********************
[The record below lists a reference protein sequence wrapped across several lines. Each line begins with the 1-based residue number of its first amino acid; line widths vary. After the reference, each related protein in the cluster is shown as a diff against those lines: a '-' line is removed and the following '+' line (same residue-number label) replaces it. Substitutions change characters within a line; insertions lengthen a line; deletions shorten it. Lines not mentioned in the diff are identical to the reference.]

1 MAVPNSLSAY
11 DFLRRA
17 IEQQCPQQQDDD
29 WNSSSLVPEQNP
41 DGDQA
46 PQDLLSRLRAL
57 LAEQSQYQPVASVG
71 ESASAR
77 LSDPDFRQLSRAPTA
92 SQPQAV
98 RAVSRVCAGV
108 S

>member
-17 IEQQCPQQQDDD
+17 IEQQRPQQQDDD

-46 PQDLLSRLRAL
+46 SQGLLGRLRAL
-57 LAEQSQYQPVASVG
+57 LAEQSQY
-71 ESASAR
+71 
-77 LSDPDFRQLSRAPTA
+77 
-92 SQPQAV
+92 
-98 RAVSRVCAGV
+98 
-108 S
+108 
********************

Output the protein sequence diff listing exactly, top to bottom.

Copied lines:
[The record below lists a reference protein sequence wrapped across several lines. Each line begins with the 1-based residue number of its first amino acid; line widths vary. After the reference, each related protein in the cluster is shown as a diff against those lines: a '-' line is removed and the following '+' line (same residue-number label) replaces it. Substitutions change characters within a line; insertions lengthen a line; deletions shorten it. Lines not mentioned in the diff are identical to the reference.]

1 MAVPNSLSAY
11 DFLRRA
17 IEQQCPQQQDDD
29 WNSSSLVPEQNP
41 DGDQA
46 PQDLLSRLRAL
57 LAEQSQYQPVASVG
71 ESASAR
77 LSDPDFRQLSRAPTA
92 SQPQAV
98 RAVSRVCAGV
108 S

>member
-17 IEQQCPQQQDDD
+17 IEQQRPQQQDDD

-46 PQDLLSRLRAL
+46 SQGLLGRLRAL
-57 LAEQSQYQPVASVG
+57 LAEQSQY
-71 ESASAR
+71 
-77 LSDPDFRQLSRAPTA
+77 
-92 SQPQAV
+92 
-98 RAVSRVCAGV
+98 
-108 S
+108 